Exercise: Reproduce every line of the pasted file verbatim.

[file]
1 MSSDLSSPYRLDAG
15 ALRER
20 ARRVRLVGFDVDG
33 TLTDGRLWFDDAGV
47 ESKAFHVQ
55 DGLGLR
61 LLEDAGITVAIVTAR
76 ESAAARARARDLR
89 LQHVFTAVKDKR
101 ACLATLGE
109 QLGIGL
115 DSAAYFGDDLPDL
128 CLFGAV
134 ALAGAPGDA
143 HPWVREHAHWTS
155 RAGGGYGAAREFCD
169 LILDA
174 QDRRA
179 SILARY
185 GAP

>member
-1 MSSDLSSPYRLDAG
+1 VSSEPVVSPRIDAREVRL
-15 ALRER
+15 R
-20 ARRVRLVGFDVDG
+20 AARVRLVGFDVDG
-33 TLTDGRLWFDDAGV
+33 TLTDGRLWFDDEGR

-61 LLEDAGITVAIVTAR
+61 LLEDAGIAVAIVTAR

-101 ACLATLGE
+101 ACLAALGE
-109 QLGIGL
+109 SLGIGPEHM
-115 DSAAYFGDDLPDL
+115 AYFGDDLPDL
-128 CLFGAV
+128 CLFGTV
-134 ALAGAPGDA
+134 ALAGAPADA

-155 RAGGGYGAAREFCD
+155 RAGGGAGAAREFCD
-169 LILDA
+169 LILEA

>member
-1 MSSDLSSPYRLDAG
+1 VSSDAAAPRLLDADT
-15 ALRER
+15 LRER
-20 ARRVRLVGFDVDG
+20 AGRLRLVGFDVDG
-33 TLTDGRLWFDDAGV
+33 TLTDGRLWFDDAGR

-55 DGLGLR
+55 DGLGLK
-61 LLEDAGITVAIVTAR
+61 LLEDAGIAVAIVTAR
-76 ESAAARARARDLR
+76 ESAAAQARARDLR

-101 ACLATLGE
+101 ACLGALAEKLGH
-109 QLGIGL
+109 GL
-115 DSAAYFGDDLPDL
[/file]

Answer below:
1 MSSDLSSPYRLDAG
15 ALRER
20 ARRVRLVGFDVDG
33 TLTDGRLWFDDAGV
47 ESKAFHVQ
55 DGLGLR
61 LLEDAGITVAIVTAR
76 ESAAARARARDLR
89 LQHVFTAVKDKR
101 ACLATLGE
109 QLGIGL
115 DSAAYFGDDLPDL
128 CLFGAV
134 ALAGAPGDA
143 HPWVREHAHWTS
155 RAGGGYGAAREFCD
169 LILDA
174 QDRRA
179 SILARY
185 GAP

>member
-1 MSSDLSSPYRLDAG
+1 VSSEPVVSPRIDAREVRL
-15 ALRER
+15 R
-20 ARRVRLVGFDVDG
+20 AARVRLVGFDVDG
-33 TLTDGRLWFDDAGV
+33 TLTDGRLWFDDEGR

-61 LLEDAGITVAIVTAR
+61 LLEDAGIAVAIVTAR

-101 ACLATLGE
+101 ACLAALGE
-109 QLGIGL
+109 SLGIGPEHM
-115 DSAAYFGDDLPDL
+115 AYFGDDLPDL
-128 CLFGAV
+128 CLFGTV
-134 ALAGAPGDA
+134 ALAGAPADA

-155 RAGGGYGAAREFCD
+155 RAGGGAGAAREFCD
-169 LILDA
+169 LILEA

>member
-1 MSSDLSSPYRLDAG
+1 VSSDAAAPRLLDADT
-15 ALRER
+15 LRER
-20 ARRVRLVGFDVDG
+20 AGRLRLVGFDVDG
-33 TLTDGRLWFDDAGV
+33 TLTDGRLWFDDAGR

-55 DGLGLR
+55 DGLGLK
-61 LLEDAGITVAIVTAR
+61 LLEDAGIAVAIVTAR
-76 ESAAARARARDLR
+76 ESAAAQARARDLR

-101 ACLATLGE
+101 ACLGALAEKLGH
-109 QLGIGL
+109 GL
-115 DSAAYFGDDLPDL